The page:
Complete Genomics Stock Falls on Sales Decline, as Sequencing Gets Cheaper
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it believes it will get the samples it needs to get the work done. The Institute for Systems Biology has run into delays gathering enough human samples, partly because it’s not a medical center with direct control over its own patient samples—meaning it needs to corral a far-flung group of researchers to contribute their samples. “It just took longer to pull together,” Reid said on a conference call with analysts. “It’s the normal ebb and flow of the research process.” The ISB has enough money to pay for the sequencing jobs, Reid added.
Complete Genomics, which went public last November, is being watched closely as one of emerging competitors in the sequencing business, particularly as one with the ambitious goal of being the first company to sequence 1 million complete human genomes. It is seeking to take advantage of extreme leaps forward in speed and cost-efficiency of sequencing, while also carving out a new business model to perform sequencing as a service, rather than selling instruments to researchers who do the work themselves—the model followed by competitors like San Diego-based Illumina (NASDAQ: ILMN) and Carlsbad, CA-based Life Technologies (NASDAQ: LIFE).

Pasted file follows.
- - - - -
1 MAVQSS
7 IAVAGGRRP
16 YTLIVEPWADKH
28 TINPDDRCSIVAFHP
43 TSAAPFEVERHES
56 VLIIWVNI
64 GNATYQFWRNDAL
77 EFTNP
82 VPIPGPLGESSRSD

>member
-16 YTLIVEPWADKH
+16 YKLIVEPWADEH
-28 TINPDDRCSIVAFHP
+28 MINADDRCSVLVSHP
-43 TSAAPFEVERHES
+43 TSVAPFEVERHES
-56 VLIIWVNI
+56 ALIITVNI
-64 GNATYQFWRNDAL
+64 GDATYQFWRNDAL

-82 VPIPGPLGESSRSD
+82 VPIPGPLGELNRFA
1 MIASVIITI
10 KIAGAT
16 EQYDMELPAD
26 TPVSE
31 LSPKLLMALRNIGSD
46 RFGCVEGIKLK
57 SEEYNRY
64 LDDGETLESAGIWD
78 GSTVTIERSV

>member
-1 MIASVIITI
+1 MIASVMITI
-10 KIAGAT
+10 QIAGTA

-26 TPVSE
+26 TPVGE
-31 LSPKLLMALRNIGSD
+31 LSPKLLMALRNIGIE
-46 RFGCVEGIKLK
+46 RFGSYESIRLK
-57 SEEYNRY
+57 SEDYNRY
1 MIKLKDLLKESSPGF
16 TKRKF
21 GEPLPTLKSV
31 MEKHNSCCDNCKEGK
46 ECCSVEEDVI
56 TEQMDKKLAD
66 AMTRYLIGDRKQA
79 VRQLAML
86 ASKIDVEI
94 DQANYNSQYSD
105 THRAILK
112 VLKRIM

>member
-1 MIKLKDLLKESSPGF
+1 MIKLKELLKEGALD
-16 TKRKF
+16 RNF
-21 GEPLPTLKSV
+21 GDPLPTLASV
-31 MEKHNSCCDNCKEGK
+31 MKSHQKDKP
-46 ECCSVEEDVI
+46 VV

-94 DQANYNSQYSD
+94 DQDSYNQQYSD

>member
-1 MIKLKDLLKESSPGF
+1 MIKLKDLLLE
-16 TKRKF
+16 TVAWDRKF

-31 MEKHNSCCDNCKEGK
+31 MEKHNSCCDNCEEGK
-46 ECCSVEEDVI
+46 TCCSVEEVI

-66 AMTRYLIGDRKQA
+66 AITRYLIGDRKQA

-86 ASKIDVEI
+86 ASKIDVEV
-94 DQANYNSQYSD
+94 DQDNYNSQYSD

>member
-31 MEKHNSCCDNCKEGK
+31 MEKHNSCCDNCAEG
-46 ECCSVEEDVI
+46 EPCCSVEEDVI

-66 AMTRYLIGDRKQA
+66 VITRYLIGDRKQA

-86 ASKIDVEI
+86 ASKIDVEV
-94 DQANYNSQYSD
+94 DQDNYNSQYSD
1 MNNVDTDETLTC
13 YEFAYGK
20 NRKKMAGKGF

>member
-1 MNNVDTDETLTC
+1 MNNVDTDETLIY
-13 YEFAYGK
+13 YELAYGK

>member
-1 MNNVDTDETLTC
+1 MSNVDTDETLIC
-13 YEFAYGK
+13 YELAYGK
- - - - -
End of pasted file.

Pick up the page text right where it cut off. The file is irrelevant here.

[Updated and corrected with number of genomes needed for discount pricing. It's 50 genomes, not 15.] Complete Genomics started the year offering its service for about $10,000 per genome. It now has brought the price down to $5,000 on orders of less than 50 genomes, $4,000 per genome for orders of more than 50 genomes, and it offers further significant discounts for bigger orders, chief financial officer Ajay Bansal said on today’s conference call.
The two new orders reported on today were “hotly competitive,” and price was an important factor, along with quality of the data, Reid said. The orders came from the National Cancer Institute’s SAIC-Frederick operation, and Inova Health System, a Virginia-based hospital network. The NCI contract is designed to look for differences in the genomes of tumor samples and normal biological samples, while Inova is using the technique for a long-term study to look at the genomes of premature infants and their parents. The Inova contract is particularly significant, Reid said, because it’s one of the early adopters seeking to incorporate genome sequencing into medical practice, not just basic laboratory research.
More new customers will become interested in complete human genome sequencing as the price comes down, Reid said. The company expects the price of the average sequence to stabilize over the coming year, and that complete genomes will cost about $3,000 by the end of 2012.